Tuesday, July 16, 2013. Rachel is on the 8:04—but she is headed to Witney, not London. Megan has been missing since Saturday evening, and while Rachel doesn’t want to run into Tom or Anna, she feels compelled to go to Witney. She has been reading articles about Megan’s disappearance obsessively; she’s learned that Megan and her husband Scott argued Saturday night. Megan left the house, and Scott has told reporters that he believed she went to stay with a friend, Tara Epstein—but Megan never arrived at Tara’s house. Megan was last seen walking toward Witney station around 7:15. Rachel wonders if she is the only person in the world who knows that Megan was having an affair. Rachel’s head throbs as she wonders what could have happened to Megan; she feels both excited and afraid.
Rache, has felt lonely, adrift, and purposeless for a long time; she finally finds meaning in the search for Megan. She perhaps feels that if she can get the “golden” girl back, she’ll be able to move forward in her own life, recapturing the perfect standard of womanhood she has long admired from afar. Rachel looked to Megan as a faraway exemplar of femininity, and there is no doubt a part of her that’s determined to get Megan back as a role model.
Later that day, as Rachel settles into her train seat to head on to London from Witney, she realizes that she has a voicemail from Cathy. In the message, Cathy, who feels badly about Rachel’s taxi accident, tells Rachel that she can stay in the apartment for as long as she wants. Before hanging up, Cathy asks Rachel to come home tonight and skip the pub. As Rachel hangs up, she thinks about how she hasn’t had a single drink today—she wants a clear head for the first time in ages.
Rachel is finally able to free herself—if only for just the time being—from the haze of alcoholism in order to focus on the tasks ahead of her. She actively wants to be sober for the first time in a long time—and she wants to try to behave in a societally-acceptable way. There is something exciting before her rather than the same crushing despair and monotony of the past.
Rachel recalls walking around the familiar town of Witney that morning feeling like a trespasser. While walking through the underpass toward the train station at the end of her jaunt, Rachel experienced a flashback—she remembered being slumped against the wall, covered in blood. She realized that the memory must have come from Saturday night—the night of Megan’s disappearance and of her own blackout. Rachel hurried toward the platform, yet the flashback kept deepening, and she recalled being helped up by the strange redheaded man from the train.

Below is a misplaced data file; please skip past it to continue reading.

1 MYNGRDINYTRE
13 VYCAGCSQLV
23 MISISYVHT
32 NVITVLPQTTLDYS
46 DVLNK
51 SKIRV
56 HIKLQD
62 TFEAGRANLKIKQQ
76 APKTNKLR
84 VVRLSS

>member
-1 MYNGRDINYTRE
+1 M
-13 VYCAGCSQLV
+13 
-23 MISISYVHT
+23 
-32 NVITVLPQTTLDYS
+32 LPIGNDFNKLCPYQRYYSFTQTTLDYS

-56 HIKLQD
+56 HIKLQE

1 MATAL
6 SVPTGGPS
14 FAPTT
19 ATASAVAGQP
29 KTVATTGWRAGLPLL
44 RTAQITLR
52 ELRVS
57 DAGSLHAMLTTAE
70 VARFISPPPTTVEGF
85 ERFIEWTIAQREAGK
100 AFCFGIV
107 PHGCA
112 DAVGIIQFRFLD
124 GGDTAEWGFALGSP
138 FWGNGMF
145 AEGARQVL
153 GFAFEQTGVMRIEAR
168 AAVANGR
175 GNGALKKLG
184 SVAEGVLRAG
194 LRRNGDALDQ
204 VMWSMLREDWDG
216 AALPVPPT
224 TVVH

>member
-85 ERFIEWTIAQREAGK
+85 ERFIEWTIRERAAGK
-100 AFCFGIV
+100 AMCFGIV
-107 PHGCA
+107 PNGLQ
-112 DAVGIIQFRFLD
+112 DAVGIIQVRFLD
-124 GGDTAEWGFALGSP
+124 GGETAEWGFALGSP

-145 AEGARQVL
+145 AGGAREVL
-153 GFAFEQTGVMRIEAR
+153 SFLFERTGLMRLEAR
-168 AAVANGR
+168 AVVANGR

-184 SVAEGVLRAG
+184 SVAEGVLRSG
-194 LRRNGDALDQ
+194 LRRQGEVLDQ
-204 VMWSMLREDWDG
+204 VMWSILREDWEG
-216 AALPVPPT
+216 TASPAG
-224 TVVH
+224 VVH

As Rachel begins having flashbacks about the events of Saturday night, it becomes clear that something went terribly wrong. It can’t possibly be a coincidence that on the night of Megan’s disappearance, Rachel was in the area and in such distress. Rachel knows that if she wants to figure out what happened to Megan, she must first piece together what, exactly, happened to her.
Presently, in London, Rachel goes to a library and sits at a computer, obsessively reading stories about Megan’s disappearance. After several hours, she decides to return home. She is determined to call the local police and inform them about Megan’s affair. As the train pulls into the station at Ashbury, Rachel receives yet another phone call—it is Cathy. The police are at the house waiting to talk to Rachel.
As Rachel gets the news that the police are waiting to speak to her at home, it is clear that her hunch about having been present the night of Megan’s disappearance may be more than just a feeling. The extent to which Rachel’s drinking played a role in her actions that night—as well as her ability to remember or willingness to admit what happened—remain to be seen.
Wednesday, July 17, 2013. In the morning, Rachel recalls the night before, when she met with—and lied to—the police. She finds the idea that she could have had something to do with Megan’s death ridiculous. But Rachel also knows enough about blackouts to realize that because the brain stops making short-term memories in such a state, there is always the chance that one can harm themselves or others during that state of “deepest black.”
Rachel doesn’t want to believe that she could have had anything to do with Megan’s disappearance. Yet at the same time, she knows that her drinking makes her unreliable and unpredictable, as it plunges her into a mental state of “deepest black.” She’s unable to account for actions that she may or may not have taken while blacked out.
When Rachel got home, she encountered two police officers: a man in his forties, Detective Inspector Gaskill, and a younger man whose name Rachel, in a state of panic, has since forgotten. Gaskill questioned Rachel about her whereabouts on Saturday night. She admits that she went to Witney to see Tom—but she decided this was a bad idea and returned home. Gaskill told Rachel that she was seen acting strangely on Blenheim Road around the time that Megan left home—investigators learned this when speaking with Anna Watson. Rachel felt embarrassed and nervous, recalling the flashback of sitting in the underpass covered in blood.